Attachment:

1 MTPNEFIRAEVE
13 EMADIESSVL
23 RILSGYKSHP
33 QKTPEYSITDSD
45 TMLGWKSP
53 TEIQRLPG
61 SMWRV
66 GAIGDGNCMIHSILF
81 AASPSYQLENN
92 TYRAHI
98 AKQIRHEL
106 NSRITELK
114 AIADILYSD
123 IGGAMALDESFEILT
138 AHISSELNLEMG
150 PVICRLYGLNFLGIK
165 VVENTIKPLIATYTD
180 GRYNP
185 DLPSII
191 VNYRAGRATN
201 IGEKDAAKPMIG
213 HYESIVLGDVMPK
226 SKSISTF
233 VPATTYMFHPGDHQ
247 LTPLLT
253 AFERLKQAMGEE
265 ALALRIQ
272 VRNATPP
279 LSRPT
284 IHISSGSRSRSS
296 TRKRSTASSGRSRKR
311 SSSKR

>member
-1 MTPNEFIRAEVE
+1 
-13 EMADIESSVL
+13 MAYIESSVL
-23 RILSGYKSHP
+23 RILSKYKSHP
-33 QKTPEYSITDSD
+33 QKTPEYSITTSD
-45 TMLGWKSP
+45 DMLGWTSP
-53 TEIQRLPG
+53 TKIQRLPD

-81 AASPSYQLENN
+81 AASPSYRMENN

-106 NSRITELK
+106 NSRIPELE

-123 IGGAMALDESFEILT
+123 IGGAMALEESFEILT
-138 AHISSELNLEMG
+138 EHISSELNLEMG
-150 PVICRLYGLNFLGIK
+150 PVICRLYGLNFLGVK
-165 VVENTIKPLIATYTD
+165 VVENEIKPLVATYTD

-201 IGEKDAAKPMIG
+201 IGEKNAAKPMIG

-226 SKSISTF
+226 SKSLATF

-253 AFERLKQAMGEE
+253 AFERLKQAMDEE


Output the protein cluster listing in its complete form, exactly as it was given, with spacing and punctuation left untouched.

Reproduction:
1 MTPNEFIRAEVE
13 EMADIESSVL
23 RILSGYKSHP
33 QKTPEYSITDSD
45 TMLGWKSP
53 TEIQRLPG
61 SMWRV
66 GAIGDGNCMIHSILF
81 AASPSYQLENN
92 TYRAHI
98 AKQIRHEL
106 NSRITELK
114 AIADILYSD
123 IGGAMALDESFEILT
138 AHISSELNLEMG
150 PVICRLYGLNFLGIK
165 VVENTIKPLIATYTD
180 GRYNP
185 DLPSII
191 VNYRAGRATN
201 IGEKDAAKPMIG
213 HYESIVLGDVMPK
226 SKSISTF
233 VPATTYMFHPGDHQ
247 LTPLLT
253 AFERLKQAMGEE
265 ALALRIQ
272 VRNATPP
279 LSRPT
284 IHISSGSRSRSS
296 TRKRSTASSGRSRKR
311 SSSKR

>member
-1 MTPNEFIRAEVE
+1 
-13 EMADIESSVL
+13 MAYIESSVL
-23 RILSGYKSHP
+23 RILSKYKSHP
-33 QKTPEYSITDSD
+33 QKTPEYSITTSD
-45 TMLGWKSP
+45 DMLGWTSP
-53 TEIQRLPG
+53 TKIQRLPD

-81 AASPSYQLENN
+81 AASPSYRMENN

-106 NSRITELK
+106 NSRIPELE

-123 IGGAMALDESFEILT
+123 IGGAMALEESFEILT
-138 AHISSELNLEMG
+138 EHISSELNLEMG
-150 PVICRLYGLNFLGIK
+150 PVICRLYGLNFLGVK
-165 VVENTIKPLIATYTD
+165 VVENEIKPLVATYTD

-201 IGEKDAAKPMIG
+201 IGEKNAAKPMIG

-226 SKSISTF
+226 SKSLATF

-253 AFERLKQAMGEE
+253 AFERLKQAMDEE